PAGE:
Taking a sauna is healthy

What do you have to bear in mind?

The cold season is just around the corner and with it the high season for colds, sniffles, influenza and corona viruses. For two years, strict hygiene regulations were just as much part of everyday life as wearing masks, disinfection and keeping your distance.

After two years of pandemic, you can now take a proper sauna again. However, sauna operators have already announced price increases due to high energy costs. Even the Finns are said to take a sauna only once a week because of the energy crisis. Many people ask themselves whether saunas will soon become a luxury.

For the ninth time, Sauna Day was celebrated all over Germany. The motto this year is: “SAUNA. A healthy pleasure.” This is intended to focus on the positive health aspects of sauna bathing for the body and psyche. Sauna Day – every year on 24 September – is a joint campaign of the German Sauna Association and many sauna businesses.

With Sauna Day, the German Sauna Association launched a nationwide campaign day for public saunas in 2014, which is becoming increasingly popular with sauna operators and sauna guests as well as the media. “We’re in!” is therefore the motto for the start of the peak sauna season in autumn.

Motto of the year: “Medical Wellness”. With this year’s representative survey among sauna-goers, the association wanted to find out which aspects of sauna bathing are the most enjoyable.

The result shows that switching off and recovering from everyday life (52%) takes first place among German sauna guests. The alternation of hot and cold stimuli (18 %) takes second place among respondents. The third place in terms of mentions is shared by the feeling of bathing in the sauna unclothed and participation in experience-oriented show/event infusions.

Probably the best-known effect of sauna bathing is conditioning. The interplay of warmth and cold stimuli improves the blood circulation regulation of the skin and mucous membranes and strengthens the cardiovascular system.

Another positive effect: Although cellulite cannot be sweated away, the connective tissue can be strengthened by the intensive blood circulation and the skin can be tightened by the subsequent cooling. Toxins that can cause water retention are also flushed out through sweat.

Taking a sauna helps the psyche

Sauna helps against stress – both body and soul benefit from the relaxation the sauna offers. Studies provide evidence that taking a sauna properly leads to an increased release of the happiness hormones endorphin and serotonin. Thus, according to the studies, regular saunas help to improve the basic mood and can even contribute to the treatment of depression.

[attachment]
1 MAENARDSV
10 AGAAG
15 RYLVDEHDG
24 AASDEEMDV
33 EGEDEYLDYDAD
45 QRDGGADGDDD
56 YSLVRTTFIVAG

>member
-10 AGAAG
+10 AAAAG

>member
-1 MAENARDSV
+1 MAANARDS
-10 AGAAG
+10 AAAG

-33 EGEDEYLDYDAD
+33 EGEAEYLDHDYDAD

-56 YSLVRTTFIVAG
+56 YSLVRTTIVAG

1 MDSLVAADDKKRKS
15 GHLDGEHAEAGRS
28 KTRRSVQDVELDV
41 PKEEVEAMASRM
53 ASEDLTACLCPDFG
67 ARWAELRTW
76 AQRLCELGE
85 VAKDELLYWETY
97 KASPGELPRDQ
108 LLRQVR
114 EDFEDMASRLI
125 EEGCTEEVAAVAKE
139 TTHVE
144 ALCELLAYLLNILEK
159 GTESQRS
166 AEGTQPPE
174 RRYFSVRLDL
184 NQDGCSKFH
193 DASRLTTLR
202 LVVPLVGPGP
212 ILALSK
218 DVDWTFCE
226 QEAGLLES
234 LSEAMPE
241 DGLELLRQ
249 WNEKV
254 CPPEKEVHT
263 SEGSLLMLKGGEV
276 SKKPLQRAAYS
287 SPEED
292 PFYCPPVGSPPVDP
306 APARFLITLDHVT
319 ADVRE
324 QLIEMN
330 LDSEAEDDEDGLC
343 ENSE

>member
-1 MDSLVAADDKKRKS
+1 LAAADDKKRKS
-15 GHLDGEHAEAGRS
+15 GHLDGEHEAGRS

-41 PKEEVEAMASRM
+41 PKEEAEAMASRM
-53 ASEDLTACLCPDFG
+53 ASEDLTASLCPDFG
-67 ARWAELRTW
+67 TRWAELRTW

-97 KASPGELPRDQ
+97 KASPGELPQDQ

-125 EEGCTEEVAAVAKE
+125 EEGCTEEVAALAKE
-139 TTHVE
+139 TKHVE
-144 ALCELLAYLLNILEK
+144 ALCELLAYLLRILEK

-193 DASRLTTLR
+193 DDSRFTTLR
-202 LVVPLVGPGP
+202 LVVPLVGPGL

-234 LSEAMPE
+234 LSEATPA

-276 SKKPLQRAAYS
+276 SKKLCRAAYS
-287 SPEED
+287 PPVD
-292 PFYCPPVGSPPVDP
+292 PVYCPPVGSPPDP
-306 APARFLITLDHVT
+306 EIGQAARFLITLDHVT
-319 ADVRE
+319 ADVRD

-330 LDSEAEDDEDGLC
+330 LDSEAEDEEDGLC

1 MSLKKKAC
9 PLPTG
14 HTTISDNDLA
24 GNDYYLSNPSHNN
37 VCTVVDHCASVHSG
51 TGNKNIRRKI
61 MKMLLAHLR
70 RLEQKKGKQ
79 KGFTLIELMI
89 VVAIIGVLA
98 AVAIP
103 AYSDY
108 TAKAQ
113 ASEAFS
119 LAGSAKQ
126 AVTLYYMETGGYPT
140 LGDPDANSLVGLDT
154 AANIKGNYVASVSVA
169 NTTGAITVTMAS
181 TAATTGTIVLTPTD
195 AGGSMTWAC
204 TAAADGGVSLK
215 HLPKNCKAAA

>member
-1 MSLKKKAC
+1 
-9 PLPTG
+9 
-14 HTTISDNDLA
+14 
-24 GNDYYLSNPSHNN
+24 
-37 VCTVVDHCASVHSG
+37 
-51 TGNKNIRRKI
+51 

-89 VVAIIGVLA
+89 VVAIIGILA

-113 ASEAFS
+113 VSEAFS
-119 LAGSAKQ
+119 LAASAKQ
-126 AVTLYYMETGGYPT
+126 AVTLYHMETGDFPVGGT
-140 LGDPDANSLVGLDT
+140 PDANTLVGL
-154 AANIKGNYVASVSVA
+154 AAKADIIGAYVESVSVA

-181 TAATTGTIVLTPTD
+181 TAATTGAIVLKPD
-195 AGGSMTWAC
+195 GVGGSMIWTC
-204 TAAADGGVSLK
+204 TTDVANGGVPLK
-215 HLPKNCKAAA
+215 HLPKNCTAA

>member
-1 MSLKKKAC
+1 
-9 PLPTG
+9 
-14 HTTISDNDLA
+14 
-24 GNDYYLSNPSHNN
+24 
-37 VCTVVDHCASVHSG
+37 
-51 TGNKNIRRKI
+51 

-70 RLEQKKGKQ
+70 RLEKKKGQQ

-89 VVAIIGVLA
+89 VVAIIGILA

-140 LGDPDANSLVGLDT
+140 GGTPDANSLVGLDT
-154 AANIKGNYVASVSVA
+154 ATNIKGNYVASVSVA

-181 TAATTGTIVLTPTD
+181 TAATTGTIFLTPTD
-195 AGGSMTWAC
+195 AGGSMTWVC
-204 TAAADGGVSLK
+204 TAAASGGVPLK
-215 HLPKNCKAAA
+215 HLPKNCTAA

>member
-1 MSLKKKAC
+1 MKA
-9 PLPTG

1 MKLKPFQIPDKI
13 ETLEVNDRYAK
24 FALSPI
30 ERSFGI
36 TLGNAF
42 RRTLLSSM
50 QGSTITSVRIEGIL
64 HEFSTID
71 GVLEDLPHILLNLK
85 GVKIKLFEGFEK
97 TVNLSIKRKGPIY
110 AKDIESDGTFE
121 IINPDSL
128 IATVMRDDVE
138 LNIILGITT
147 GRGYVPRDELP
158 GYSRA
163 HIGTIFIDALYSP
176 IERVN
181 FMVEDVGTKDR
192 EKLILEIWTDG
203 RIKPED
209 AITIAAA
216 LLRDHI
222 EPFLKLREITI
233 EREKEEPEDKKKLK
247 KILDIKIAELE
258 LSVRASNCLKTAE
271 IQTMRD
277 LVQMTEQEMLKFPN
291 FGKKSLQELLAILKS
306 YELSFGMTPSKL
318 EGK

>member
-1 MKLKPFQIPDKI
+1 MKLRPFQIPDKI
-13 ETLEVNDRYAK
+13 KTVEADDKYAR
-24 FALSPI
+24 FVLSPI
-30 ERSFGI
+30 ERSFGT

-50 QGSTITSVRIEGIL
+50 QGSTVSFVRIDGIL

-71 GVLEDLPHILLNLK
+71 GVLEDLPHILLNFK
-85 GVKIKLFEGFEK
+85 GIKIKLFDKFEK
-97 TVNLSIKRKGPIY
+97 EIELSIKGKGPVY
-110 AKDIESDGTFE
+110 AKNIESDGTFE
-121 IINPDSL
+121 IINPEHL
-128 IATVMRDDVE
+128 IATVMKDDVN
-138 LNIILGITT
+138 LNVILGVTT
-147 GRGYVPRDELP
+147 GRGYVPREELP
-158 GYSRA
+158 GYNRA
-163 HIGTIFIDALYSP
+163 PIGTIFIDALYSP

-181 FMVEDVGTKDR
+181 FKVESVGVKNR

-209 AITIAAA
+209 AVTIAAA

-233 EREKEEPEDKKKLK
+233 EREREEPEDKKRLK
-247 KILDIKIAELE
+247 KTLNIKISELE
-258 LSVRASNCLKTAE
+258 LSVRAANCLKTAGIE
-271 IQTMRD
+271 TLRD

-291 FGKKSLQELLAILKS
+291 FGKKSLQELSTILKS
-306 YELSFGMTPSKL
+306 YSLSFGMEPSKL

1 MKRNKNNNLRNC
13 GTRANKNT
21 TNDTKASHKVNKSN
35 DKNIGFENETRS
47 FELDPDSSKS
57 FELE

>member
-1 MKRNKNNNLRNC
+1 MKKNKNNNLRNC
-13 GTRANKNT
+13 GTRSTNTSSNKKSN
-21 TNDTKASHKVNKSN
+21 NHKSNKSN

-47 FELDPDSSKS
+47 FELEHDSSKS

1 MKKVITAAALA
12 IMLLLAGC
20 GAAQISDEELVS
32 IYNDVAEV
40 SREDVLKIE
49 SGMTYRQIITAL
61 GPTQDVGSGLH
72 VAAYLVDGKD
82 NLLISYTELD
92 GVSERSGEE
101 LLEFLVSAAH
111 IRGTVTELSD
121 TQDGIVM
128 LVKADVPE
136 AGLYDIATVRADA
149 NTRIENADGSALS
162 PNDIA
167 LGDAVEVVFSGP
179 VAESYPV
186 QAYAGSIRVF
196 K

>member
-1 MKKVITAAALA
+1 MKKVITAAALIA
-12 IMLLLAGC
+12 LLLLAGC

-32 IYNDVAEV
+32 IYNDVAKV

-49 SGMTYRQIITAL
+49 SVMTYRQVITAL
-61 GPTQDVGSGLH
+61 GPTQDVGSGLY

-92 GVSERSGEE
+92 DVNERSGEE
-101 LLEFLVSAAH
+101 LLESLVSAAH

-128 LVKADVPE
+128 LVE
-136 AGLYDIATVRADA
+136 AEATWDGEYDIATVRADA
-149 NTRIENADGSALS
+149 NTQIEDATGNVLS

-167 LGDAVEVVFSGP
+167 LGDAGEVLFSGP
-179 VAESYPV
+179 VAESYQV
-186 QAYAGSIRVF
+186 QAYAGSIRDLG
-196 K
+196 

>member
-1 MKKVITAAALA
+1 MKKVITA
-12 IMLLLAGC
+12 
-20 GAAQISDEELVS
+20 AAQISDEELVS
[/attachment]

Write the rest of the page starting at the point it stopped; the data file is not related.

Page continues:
Take a sauna properly

To achieve a positive effect, up to three sauna sessions are recommended per week. For healthy people, there is nothing to stop them from even taking a sauna every day. However, it should be noted that if you visit the sauna several times a week, you should reduce the number of sauna sessions per day. After the last sauna session, you should drink enough, preferably water, to compensate for the loss of fluids.

By the way: Do not take a sauna on an empty stomach. It is better to eat something before going to the sauna so that the body is strengthened. After the sauna sessions, it is recommended to eat only light food such as salads, soups or fruits.

Under no circumstances should you go to the sauna if you have a fever, infections, acute attacks of rheumatism, inflammatory skin diseases, open wounds or cardiac arrhythmias that cannot be controlled. However, after a heart attack, in consultation with the cardiologist, sauna sessions can be used to prevent another heart attack.

Incidentally, it is a myth that you can lose weight by going to the sauna. A sauna session consumes about 20 kcal (by comparison: a bar of chocolate has at least  500 kcal). You can only lose weight with sport, exercise and a healthy diet.

Taking a sauna before exercise is not recommended. Experts agree that going to the sauna before training is counterproductive. This is because the enormous loss of fluid through sweating in the sauna has a negative effect on the functionality of the muscles and you are less efficient as a result.

Many sauna-goers make the mistake again and again of taking a cold shower immediately after leaving the hot cabin. It is more gentle on the circulation to first take a cool air bath for a few minutes.